June 28, 2000 Integrase Inhibitor May Prevent HIV from Taking Over Healthy Cells
Researchers have created a new molecule that appears to survive in cells longer than existing treatments to combat the virus that leads to AIDS, according to a new study reported in the June 21 edition of the peer-reviewed Journal of the American Chemical Society, published by the world’s largest scientific society.
The new molecule, called a dinucleotide, has been created in the laboratory of Vasu Nair, Ph.D. at the University of Iowa, using complex molecular engineering techniques. No human or animal testing has been done and much more testing is necessary before the compound can become a drug, he noted.
Drugs to arrest the effects of other viral enzymes that lead to HIV are currently in clinical use to stop the infectious chemical chain reaction. The virus, however, often overcomes these drugs — including well-known AZT — through development of resistance. Promising preliminary lab results show that the new integrase inhibitor molecule may possess the ability to withstand the body’s attempts to block its actions, said Nair, who was lead author of the study.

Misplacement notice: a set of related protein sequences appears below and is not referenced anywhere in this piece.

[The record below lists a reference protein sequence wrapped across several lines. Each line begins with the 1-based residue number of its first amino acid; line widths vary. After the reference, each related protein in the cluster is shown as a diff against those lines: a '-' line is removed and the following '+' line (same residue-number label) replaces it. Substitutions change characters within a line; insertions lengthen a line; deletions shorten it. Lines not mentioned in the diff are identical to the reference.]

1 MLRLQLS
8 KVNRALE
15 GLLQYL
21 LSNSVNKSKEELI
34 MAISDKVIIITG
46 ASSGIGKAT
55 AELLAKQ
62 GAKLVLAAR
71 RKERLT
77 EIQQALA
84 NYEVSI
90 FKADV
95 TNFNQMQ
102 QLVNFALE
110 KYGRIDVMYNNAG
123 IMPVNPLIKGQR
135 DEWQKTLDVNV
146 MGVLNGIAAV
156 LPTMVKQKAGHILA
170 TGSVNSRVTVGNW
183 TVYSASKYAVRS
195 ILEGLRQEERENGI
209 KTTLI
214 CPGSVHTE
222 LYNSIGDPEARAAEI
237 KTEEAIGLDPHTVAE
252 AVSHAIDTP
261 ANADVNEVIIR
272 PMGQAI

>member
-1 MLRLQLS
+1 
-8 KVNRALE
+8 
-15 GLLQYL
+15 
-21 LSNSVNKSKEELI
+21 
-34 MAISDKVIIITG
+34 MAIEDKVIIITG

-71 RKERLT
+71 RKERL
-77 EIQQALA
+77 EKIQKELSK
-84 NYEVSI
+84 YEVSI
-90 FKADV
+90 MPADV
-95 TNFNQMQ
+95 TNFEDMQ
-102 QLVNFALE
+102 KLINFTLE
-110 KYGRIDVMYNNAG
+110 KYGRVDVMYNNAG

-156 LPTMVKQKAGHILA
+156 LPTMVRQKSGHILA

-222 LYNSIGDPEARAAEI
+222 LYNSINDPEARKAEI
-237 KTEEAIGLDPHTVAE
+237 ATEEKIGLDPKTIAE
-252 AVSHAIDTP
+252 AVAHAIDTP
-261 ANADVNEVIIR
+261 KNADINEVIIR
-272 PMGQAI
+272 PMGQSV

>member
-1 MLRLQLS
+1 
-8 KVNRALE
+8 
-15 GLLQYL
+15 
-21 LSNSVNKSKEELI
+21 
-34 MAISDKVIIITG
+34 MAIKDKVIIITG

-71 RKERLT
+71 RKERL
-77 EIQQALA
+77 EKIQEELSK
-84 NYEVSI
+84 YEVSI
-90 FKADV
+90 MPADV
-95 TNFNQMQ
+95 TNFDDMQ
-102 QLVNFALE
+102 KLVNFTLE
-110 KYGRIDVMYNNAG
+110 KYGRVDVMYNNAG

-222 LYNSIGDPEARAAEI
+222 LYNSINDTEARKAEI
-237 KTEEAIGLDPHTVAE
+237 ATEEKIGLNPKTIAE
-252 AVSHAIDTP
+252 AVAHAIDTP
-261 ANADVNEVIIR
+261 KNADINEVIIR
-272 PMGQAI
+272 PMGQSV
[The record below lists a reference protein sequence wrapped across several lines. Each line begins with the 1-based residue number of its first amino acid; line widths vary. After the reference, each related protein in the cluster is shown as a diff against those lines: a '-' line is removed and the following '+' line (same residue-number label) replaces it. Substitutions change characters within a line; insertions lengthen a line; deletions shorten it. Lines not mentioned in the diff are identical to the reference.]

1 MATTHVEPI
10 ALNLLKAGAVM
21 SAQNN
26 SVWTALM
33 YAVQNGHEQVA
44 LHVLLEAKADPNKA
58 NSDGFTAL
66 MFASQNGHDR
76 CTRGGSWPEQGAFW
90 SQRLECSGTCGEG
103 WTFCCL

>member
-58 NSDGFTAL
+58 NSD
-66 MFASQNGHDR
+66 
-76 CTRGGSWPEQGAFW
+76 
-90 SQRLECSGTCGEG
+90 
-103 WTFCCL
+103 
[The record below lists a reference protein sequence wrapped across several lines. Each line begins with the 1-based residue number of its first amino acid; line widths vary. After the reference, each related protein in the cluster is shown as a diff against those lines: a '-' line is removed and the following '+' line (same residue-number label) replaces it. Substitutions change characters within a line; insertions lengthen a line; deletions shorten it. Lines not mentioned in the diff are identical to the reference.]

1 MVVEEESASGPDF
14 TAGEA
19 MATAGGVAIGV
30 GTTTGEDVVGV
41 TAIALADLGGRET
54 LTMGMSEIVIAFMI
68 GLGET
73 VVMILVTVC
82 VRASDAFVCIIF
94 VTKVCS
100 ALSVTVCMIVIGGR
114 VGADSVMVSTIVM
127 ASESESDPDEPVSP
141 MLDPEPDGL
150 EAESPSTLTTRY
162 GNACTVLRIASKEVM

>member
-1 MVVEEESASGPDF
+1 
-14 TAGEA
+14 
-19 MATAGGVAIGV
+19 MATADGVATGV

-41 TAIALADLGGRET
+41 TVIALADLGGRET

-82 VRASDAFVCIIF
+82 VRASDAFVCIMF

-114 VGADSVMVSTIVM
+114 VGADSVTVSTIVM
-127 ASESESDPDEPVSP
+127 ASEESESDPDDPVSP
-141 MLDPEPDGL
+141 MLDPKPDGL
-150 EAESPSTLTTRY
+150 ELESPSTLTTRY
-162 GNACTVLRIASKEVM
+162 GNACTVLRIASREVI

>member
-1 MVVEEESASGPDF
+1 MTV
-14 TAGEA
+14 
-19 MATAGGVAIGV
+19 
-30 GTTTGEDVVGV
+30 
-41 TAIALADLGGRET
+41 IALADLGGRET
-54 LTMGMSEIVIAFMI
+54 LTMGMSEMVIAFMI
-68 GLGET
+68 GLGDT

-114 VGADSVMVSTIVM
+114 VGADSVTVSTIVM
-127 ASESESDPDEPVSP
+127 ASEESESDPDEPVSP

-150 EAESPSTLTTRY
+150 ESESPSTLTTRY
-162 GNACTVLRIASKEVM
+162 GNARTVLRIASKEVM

More than 40 million people worldwide are infected with the human immunodeficiency virus, referred to as HIV, which leads to AIDS. Current drug treatments face ongoing problems with drug resistance and toxicity, making the current study relevant to the next generation of AIDS medical treatments.
The compound is designed to stop HIV infection by preventing the virus from spreading to non-infected human cells. Called an HIV integrase inhibitor, the potential drug stops a key step that allows the virus to infect people, Nair said. The work was done in collaboration with the National Institutes of Health.
“I feel excited about this as a basic advancement in the science of inhibitors of this virus,” Nair said. “Most therapeutic advances start this way, with scientific discoveries such as this.”
HIV infection is a multi-step process, where the virus penetrates the body’s cells and begins to replicate itself. The virus uses its own enzymes and reproduces itself through the body’s own biochemistry.
An early major step involves a viral enzyme called reverse transcriptase that creates the DNA of the virus. The next step involves the HIV integrase enzyme, which allows the virus to take over normal human cells by “integrating” the viral DNA into the cells. Once integrated, the virus can reproduce itself. A subsequent third enzyme, protease, allows the virus to continue to replicate itself and spread the infection from cell to cell.
Development of a potential solution to stopping integrase, which inserts viral DNA into healthy cells, would allow doctors another chance to stop the onset of AIDS if the other drugs are unsuccessful. It is not a vaccine for the virus, but ideally it may represent another approach to combating the spread of the disease, Nair said.
“The integrase step is the most critical step in my point of view, because this is where the (viral) invasion is complete,” Nair said. “From a scientific point of view, this is the step in which the real damage is done.”
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